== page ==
Google bids farewell to the Cache Link

Google bids farewell to the Cache Link
Cache Link

In a move that surprised longtime users, Google last month has officially retired the "cached" link from its search results. This feature, allowing users to view a snapshot of a webpage as Google last indexed it, has been a staple of the search engine since its early days.

The cache link in Google search served two main purposes:

1. Accessing unavailable websites:

  • If a website was down or experiencing technical difficulties, clicking the "Cached" link allowed you to view a snapshot of the page as Google last indexed it. This was particularly helpful when the live site was inaccessible due to issues like server overload or temporary unavailability.

2. Viewing historical versions of websites:

  • The cached version displayed the page as it existed when Google's crawler last visited it. This could be used to see how content had changed over time, compare different versions, or even access information that had been removed from the live version.

The reason for the removal, according to Google Search Liaison Danny Sullivan, lies in the evolution of the internet itself. "These days, things have greatly improved," Sullivan explains, referring to the increased reliability and speed of websites compared to the past. "The 'cached' link was meant for helping people access pages when you often couldn't depend on a page loading," he adds.

While some may mourn the loss of a familiar tool, Sullivan suggests alternative solutions. He expresses hope that Google can integrate links to the Internet Archive's Wayback Machine directly into the "About This Result" section, where the "cached" link previously resided. This would allow users to access archived versions of webpages and observe how they've changed over time.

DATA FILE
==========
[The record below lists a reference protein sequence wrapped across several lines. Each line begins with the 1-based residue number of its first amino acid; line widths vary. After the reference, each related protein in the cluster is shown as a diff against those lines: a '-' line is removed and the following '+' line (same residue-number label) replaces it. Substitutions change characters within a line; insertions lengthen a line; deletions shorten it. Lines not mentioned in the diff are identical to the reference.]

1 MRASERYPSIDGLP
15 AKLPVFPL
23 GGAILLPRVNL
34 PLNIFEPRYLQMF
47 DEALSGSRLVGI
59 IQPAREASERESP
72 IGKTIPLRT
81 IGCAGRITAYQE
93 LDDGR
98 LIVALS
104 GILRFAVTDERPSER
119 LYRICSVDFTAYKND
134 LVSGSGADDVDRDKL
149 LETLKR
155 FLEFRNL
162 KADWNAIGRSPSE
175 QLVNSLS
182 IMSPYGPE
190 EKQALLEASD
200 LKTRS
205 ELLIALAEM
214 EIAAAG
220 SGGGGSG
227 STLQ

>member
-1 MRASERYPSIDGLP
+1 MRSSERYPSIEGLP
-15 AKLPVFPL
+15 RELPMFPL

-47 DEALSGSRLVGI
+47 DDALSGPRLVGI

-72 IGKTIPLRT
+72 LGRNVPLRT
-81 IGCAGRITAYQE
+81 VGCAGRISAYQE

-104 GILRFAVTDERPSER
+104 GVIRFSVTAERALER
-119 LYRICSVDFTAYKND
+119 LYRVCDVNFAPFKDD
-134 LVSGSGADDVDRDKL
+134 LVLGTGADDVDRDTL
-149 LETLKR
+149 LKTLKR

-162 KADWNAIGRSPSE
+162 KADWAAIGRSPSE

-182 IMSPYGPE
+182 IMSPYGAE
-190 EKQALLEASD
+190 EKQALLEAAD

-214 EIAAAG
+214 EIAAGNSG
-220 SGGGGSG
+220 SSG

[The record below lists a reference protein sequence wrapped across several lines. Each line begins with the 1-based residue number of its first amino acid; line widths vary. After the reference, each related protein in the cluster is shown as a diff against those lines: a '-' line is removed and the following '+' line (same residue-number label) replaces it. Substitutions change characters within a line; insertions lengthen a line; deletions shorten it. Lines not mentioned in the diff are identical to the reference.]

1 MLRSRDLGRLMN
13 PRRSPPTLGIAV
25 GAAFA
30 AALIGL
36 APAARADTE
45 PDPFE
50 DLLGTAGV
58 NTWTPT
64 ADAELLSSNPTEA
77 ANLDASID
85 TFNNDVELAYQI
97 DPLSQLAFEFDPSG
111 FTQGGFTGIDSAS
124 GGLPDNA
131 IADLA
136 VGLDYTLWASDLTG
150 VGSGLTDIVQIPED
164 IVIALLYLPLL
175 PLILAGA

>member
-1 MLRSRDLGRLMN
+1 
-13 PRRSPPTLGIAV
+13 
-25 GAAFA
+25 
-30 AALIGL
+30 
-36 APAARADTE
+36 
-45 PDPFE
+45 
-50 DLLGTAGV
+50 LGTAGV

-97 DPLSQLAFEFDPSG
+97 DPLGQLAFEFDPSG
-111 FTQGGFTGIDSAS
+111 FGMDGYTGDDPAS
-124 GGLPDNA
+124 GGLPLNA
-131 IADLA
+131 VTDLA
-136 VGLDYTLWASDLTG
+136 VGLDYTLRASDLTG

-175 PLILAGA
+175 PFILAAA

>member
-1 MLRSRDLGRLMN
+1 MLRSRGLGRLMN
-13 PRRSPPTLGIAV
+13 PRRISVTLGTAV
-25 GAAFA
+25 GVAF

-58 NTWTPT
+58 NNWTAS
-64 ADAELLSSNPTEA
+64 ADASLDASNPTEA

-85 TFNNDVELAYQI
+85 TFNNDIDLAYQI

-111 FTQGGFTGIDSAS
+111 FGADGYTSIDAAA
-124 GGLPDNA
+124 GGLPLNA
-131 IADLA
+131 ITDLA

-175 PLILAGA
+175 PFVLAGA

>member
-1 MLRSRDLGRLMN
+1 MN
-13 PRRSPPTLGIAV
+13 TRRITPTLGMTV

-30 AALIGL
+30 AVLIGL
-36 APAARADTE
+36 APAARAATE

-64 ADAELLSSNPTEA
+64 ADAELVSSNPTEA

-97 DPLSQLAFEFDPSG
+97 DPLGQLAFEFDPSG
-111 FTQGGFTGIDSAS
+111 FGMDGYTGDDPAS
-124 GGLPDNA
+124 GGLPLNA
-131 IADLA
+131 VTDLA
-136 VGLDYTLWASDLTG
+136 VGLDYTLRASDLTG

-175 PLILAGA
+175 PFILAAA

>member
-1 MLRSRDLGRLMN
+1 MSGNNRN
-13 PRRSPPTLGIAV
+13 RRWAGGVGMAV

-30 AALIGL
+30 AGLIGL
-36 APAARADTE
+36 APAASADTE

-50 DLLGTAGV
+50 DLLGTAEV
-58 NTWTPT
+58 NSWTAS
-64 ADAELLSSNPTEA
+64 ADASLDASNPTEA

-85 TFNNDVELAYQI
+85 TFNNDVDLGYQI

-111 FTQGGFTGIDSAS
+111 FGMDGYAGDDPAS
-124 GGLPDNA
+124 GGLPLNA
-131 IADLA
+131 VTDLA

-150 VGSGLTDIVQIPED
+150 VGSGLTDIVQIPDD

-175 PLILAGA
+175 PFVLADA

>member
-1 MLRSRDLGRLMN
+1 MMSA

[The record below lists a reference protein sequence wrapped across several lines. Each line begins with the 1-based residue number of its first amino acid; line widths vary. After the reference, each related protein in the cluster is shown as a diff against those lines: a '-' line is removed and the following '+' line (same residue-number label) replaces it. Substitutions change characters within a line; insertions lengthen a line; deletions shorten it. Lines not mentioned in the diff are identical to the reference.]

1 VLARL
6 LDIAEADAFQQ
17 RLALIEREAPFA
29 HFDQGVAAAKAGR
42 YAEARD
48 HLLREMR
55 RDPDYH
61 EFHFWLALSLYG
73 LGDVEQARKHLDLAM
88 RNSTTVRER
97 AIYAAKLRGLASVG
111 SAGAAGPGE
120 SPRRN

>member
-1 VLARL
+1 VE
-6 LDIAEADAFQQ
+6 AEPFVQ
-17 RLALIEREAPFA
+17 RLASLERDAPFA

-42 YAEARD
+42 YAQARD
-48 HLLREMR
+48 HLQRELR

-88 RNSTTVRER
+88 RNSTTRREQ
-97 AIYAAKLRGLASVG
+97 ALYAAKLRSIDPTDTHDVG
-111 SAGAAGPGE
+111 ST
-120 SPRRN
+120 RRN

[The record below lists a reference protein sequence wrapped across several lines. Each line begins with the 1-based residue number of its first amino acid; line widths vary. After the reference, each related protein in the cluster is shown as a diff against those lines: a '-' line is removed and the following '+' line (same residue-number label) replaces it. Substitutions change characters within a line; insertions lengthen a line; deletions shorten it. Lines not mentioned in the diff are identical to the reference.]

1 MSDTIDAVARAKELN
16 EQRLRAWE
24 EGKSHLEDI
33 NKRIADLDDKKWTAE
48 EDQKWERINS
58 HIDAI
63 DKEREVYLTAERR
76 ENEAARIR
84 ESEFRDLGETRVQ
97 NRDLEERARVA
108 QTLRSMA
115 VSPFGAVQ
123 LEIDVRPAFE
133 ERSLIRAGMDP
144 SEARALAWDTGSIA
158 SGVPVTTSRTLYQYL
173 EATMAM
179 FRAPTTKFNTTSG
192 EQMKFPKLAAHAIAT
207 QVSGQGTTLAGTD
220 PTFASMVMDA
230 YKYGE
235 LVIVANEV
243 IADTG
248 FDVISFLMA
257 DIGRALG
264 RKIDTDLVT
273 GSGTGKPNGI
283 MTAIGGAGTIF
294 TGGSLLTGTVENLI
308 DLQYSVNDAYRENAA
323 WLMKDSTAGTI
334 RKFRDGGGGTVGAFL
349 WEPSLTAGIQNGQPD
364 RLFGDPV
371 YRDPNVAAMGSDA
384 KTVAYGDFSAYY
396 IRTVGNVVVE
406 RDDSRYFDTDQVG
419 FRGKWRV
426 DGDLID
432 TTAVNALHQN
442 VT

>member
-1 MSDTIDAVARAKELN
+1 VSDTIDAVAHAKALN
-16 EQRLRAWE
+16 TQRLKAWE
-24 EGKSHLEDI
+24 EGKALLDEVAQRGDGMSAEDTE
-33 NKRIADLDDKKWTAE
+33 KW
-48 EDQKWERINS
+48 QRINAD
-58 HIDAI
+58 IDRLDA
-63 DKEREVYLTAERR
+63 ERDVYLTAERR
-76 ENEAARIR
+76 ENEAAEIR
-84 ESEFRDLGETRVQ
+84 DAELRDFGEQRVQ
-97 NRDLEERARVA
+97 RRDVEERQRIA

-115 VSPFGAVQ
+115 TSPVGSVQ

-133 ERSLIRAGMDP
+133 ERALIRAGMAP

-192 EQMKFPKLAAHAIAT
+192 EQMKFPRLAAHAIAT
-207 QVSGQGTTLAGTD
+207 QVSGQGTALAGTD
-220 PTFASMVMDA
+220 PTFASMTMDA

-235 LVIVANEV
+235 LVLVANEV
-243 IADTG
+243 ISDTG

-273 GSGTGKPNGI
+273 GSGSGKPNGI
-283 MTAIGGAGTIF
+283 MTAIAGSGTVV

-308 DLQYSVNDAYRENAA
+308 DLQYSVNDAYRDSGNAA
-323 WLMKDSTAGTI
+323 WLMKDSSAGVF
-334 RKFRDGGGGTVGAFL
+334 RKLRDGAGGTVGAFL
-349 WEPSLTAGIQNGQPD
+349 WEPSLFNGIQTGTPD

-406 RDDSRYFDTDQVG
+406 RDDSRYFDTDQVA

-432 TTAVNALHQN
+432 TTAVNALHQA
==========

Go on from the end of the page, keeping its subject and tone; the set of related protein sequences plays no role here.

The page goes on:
Additionally, Sullivan reminds users of the URL Inspector tool within Google Search Console, which enables website owners to see how Google's crawler perceives their own pages.

The removal of the "cache:" operator, used for directly searching cached versions of pages, is also planned for the near future. However, the "noarchive" tag used by website owners to prevent their pages from being cached will still be respected by Google.

This shift marks the end of an era for Google Search, but it also opens doors to new possibilities. By leveraging existing resources like the Wayback Machine and empowering website owners with tools like URL Inspector, Google aims to maintain its commitment to user access and transparency even as the web landscape continues to evolve.

Key takeaways

  • Google removes the "cached" link from search results.
  • Improved internet reliability renders the feature less necessary.
  • Google may integrate links to the Wayback Machine for historical access.
  • URL Inspector tool remains available for website owners.
  • "noarchive" tag continues to be respected.

Search engines that still offer a cache button

1. Bing:

  • Cache link is available next to most search results.
  • Click it to view the cached version of the page.

2. DuckDuckGo:

  • No dedicated cache button.
  • However, use the "cache:" operator before a URL in the search bar to see cached results from Bing.

3. Yahoo!:

  • Cache link is present next to search results.
  • Functions similarly to Bing's cache feature.

4. Yandex:

  • Cache link found under the "More" dropdown menu next to search results.

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